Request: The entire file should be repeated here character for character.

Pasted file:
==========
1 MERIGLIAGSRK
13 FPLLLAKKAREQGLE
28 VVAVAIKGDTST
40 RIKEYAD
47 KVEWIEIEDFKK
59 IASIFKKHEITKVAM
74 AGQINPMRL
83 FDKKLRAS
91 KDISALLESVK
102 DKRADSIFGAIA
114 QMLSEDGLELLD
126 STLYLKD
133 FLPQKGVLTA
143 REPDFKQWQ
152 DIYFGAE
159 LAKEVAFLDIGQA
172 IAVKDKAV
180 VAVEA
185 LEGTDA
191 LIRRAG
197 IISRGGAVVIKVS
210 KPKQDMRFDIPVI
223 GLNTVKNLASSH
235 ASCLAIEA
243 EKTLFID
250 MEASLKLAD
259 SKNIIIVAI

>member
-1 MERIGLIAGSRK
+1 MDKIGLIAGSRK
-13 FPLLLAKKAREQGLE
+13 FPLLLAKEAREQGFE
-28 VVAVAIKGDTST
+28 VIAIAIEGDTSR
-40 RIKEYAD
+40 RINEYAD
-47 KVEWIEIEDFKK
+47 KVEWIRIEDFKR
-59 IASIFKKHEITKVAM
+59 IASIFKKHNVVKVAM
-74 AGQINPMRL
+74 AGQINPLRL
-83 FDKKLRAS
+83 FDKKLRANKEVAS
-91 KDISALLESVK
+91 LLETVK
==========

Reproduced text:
1 MERIGLIAGSRK
13 FPLLLAKKAREQGLE
28 VVAVAIKGDTST
40 RIKEYAD
47 KVEWIEIEDFKK
59 IASIFKKHEITKVAM
74 AGQINPMRL
83 FDKKLRAS
91 KDISALLESVK
102 DKRADSIFGAIA
114 QMLSEDGLELLD
126 STLYLKD
133 FLPQKGVLTA
143 REPDFKQWQ
152 DIYFGAE
159 LAKEVAFLDIGQA
172 IAVKDKAV
180 VAVEA
185 LEGTDA
191 LIRRAG
197 IISRGGAVVIKVS
210 KPKQDMRFDIPVI
223 GLNTVKNLASSH
235 ASCLAIEA
243 EKTLFID
250 MEASLKLAD
259 SKNIIIVAI

>member
-1 MERIGLIAGSRK
+1 MDKIGLIAGSRK
-13 FPLLLAKKAREQGLE
+13 FPLLLAKEAREQGFE
-28 VVAVAIKGDTST
+28 VIAIAIEGDTSR
-40 RIKEYAD
+40 RINEYAD
-47 KVEWIEIEDFKK
+47 KVEWIRIEDFKR
-59 IASIFKKHEITKVAM
+59 IASIFKKHNVVKVAM
-74 AGQINPMRL
+74 AGQINPLRL
-83 FDKKLRAS
+83 FDKKLRANKEVAS
-91 KDISALLESVK
+91 LLETVK